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Model-based risk assessment and public health analysis to prevent Lyme disease.

Abstract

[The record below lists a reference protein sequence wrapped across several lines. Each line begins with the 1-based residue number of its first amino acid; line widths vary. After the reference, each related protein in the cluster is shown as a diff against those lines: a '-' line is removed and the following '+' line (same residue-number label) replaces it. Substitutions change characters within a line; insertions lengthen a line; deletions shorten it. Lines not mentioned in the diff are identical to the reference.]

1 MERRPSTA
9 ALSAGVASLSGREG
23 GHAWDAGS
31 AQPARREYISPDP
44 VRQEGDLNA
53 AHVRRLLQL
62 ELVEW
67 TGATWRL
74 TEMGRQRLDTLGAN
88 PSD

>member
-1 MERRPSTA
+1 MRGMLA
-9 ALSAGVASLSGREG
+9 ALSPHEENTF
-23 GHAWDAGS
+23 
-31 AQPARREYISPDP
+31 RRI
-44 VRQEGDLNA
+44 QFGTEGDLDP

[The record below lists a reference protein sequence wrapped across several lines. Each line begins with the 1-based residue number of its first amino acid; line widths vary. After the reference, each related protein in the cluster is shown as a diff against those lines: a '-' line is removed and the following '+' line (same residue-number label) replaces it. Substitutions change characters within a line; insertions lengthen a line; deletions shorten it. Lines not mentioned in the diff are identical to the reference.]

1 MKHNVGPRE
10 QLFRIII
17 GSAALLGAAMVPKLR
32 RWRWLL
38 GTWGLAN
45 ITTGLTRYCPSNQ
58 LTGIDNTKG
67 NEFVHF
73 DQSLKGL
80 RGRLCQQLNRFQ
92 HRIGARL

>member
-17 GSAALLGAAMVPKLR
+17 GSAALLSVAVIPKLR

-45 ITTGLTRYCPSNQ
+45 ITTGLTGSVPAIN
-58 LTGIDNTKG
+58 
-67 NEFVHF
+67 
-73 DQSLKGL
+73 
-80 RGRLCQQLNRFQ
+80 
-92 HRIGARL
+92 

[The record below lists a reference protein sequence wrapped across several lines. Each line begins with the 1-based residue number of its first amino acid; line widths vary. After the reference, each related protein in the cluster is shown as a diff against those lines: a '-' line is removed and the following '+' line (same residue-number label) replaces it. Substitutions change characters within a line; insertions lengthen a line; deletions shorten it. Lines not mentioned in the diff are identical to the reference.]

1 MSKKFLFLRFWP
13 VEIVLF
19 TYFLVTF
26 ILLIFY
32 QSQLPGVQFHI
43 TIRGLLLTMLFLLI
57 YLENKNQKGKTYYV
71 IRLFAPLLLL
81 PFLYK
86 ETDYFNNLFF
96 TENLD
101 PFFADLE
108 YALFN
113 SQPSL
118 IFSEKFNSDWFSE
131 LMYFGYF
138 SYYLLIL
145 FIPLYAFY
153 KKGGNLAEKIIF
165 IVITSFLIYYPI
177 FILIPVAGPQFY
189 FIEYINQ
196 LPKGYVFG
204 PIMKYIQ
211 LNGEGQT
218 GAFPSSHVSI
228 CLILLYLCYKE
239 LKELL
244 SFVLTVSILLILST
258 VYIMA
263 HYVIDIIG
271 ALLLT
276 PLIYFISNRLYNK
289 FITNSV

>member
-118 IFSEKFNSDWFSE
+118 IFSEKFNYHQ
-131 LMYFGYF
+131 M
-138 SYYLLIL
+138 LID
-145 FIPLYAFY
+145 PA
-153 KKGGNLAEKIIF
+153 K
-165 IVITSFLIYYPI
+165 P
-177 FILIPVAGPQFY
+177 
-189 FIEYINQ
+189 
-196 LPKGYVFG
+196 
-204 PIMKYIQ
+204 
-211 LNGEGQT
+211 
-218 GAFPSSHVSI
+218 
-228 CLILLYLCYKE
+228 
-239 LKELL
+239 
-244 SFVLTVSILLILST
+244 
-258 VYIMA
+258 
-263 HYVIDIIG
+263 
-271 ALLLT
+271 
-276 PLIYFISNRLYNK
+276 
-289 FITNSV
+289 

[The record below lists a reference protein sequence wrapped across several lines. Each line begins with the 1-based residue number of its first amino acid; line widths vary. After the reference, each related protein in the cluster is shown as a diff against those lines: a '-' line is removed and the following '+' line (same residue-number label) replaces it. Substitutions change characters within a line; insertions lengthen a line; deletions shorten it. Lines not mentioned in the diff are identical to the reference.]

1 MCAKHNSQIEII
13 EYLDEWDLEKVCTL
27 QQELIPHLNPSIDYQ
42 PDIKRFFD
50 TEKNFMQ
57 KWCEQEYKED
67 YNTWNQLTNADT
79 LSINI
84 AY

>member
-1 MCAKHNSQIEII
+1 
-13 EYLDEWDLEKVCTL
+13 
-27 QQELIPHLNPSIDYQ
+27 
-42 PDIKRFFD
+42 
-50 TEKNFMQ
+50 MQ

The number of Lyme disease (LD) cases in the northeastern United States has been dramatically increasing with over 300 000 new cases each year. This is due to numerous factors interacting over time including low public awareness of LD, risk behaviours and clothing choices, ecological and climatic factors, an increase in rodents within ecologically fragmented peri-urban built environments and an increase in tick density and infectivity in such environments. We have used a system dynamics (SD) approach to develop a simulation tool to evaluate the significance of risk factors in replicating historical trends of LD cases, and to investigate the influence of different interventions, such as increasing awareness, controlling clothing risk and reducing mouse populations, in reducing LD risk. The model accurately replicates historical trends of LD cases. Among several interventions tested using the simulation model, increasing public awareness most significantly reduces the number of LD cases. This model provides recommendations for LD prevention, including further educational programmes to raise awareness and control behavioural risk. This model has the potential to be used by the public health community to assess the risk of exposure to LD.

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